is not substantially different, therefore,
from that reported by Ninkovich and Burckle
(1979) and Ninkovich et al. (1982), although
these authors place it in the Late Pliocene
(after the usage of Saito et al., 1975} while
Saint-Marc and Suminta (1979) place it in
the Early Pleistocene.
The diatoms in samples 8 to 29 belong to
the Thalassiosira convexa zone of Burckle
(1972). According to Burckle {1972) the
nominate taxon Th. convexa var. aspinosa
first appears in the upper part of Magnetic
Epoch 6 and disappears in the lower part of
the Matuyama Reversed Epoch. There are
several reasons to suggest that the occurrence
of this species in the Njepung section is in
the lower part of its range. In sample 15, I
note the first appearance of Coscinodiscus
nodulifer var. cyclopus. According to Burckle
(in prep.), this species first appears in the
lower part of the Gilbert Reversal Epoch, but
above the last appearance of Th. miocenica.
The close association with the first appearance of G. tumida suggests that this part of
the section is near the Miocene/Pliocene
boundary. Further evidence for this point
is the occurrence of the diatom C. tatsunokuchi. Although this species has never been
directly tied to the paleomagnetic reversal
record, there is ample evidence in the literature to suggest that it ranges from latest
Miocene to earliest Pliocene (Koizumi,
Samples 39 to 41 contain Th. convexa
var. aspinosa and Nitzschia ]ouseae. This
latter species first appears in the split " c "
magnetic event of the Gilbert and disappears
in the upper normal event of the Gauss
(Burckle, 1972; Burckle and Opdyke, 1977).
The co-occurrence of these two species and
the absence of Rhizosolenia praebergoni
Muchina and Thalassiosira convexa var.
convexa, both of which first appear in or near
the Gauss argues for an Early Pliocene age

for this sample, sometime during the Gilbert
Reversal Magnetic Epoch. I use negative
evidence because both of these species are
found in the equatorial Atlantic and IndoPacific (Burckle, 1972; Schrader, 1974;
Kazarina, 1975), and thus, their presence
should be expected in the Njepung section
particularly since Ninkovich and Burckle
(1979) and Ninkovich et al. (1982) report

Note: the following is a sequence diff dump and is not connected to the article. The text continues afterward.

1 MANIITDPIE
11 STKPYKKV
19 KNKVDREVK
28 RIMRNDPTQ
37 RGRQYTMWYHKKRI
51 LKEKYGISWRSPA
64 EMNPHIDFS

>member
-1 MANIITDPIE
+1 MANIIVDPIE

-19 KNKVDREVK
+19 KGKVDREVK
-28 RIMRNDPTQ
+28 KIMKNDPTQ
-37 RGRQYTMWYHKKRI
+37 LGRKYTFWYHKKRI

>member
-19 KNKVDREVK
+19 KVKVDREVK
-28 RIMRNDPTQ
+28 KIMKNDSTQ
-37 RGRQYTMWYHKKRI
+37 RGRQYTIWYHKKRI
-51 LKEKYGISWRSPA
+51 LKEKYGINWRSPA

the presence of these two species in sections
from central Java. The composition of the
nitzschioides and var. parva and such open
ocean tropical and subtropical forms as
Nitzschia marina, Coscinodiscus nodulifer,
Hernidiscus cuneiforrnis and Coscinodiscus
radiatus Ehrenberg) support the conclusion
of Saint-Marc and Suminta (1979) that
this section represents a largely deep water,
open ocean environment. Abundant Thalassionerna nitzschioides is associated with a
strongly upwelling marine environment usually along an eastern boundary current. In
previous studies (Cook-Poferl et al., 1975, and
author's unpublished notes) an assemblage
dominated by Thalassionerna nitzschioides
in surface sediments was found to be associated with the Peru--Chile current. Burckle
et al. (1982) noted the initiation of the
dominated assemblage
occuring at the same time as a major global
cooling. Finally, Schrader (in Berggren et
al., 1976) has pointed out the close association between a Th. nitzschioides dominated
assemblage and coastal upwelling in the E1
Cuervo section of southern Spain.
Diatom results from the Late Miocene/
Pliocene Njepung section of eastern Java
are in substantial agreement with results from
the Foraminifera. They provide additional
ties to the paleomagnetic reversal records.
Correlations are made as follows.
(1) The lower part of the Globigerina
Marls belong to the Thalassiosira convexa
zone of Burckle (1972).

(2) The first appearance of G. turnida and

the nearly concurrent first appearance of
C. nodulifer var. cyclopus indicate that the
level near samples 13 to 15 is in the early
Gilbert Magnetic Epoch. This contention
is supported by the joint occurrence of
C. tatsunokuchi.
(3) The joint occurrence of Th. convexa
var. aspinosa and N. jouseae in samples 39
to 41 indicate that this level is equivalent
to the middle to upper part of the Gilbert.
(4) An open ocean environment is indicated while the abundant presence of
Th. nitzschioides suggests strong upwelling
at least during the time of deposition of
the lower part of the Globigerina Marls.
The samples for this study were provided
by LEMIGAS through Dr. Pierre Saint-Marc
of the Centre de Recherches Micropaleontologiques J. Cuvillier, Nice, France. I am very
grateful to him for this and for permission
from LEMIGAS to publish these results.
Constance Sancetta, Peter Thompson and
Sandra Bromble read the manuscript and
made many helpful suggestions, for which
I am grateful. Research was supported by
NSF Grants OCE 78-20885 and OCE 7919092. This is Lamont-Doherty Geological